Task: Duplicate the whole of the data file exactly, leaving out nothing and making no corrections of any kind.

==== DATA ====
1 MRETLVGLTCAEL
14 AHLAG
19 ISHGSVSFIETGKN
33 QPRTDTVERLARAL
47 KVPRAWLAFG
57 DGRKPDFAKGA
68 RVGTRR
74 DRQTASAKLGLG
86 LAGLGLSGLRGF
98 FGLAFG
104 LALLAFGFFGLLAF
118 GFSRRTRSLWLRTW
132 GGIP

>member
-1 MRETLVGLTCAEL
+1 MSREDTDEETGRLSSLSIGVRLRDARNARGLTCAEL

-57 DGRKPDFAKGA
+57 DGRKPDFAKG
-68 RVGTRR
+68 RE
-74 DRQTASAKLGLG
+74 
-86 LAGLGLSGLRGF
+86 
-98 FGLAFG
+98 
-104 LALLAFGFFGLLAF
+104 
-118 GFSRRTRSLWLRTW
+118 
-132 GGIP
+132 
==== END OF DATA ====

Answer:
1 MRETLVGLTCAEL
14 AHLAG
19 ISHGSVSFIETGKN
33 QPRTDTVERLARAL
47 KVPRAWLAFG
57 DGRKPDFAKGA
68 RVGTRR
74 DRQTASAKLGLG
86 LAGLGLSGLRGF
98 FGLAFG
104 LALLAFGFFGLLAF
118 GFSRRTRSLWLRTW
132 GGIP

>member
-1 MRETLVGLTCAEL
+1 MSREDTDEETGRLSSLSIGVRLRDARNARGLTCAEL

-57 DGRKPDFAKGA
+57 DGRKPDFAKG
-68 RVGTRR
+68 RE
-74 DRQTASAKLGLG
+74 
-86 LAGLGLSGLRGF
+86 
-98 FGLAFG
+98 
-104 LALLAFGFFGLLAF
+104 
-118 GFSRRTRSLWLRTW
+118 
-132 GGIP
+132 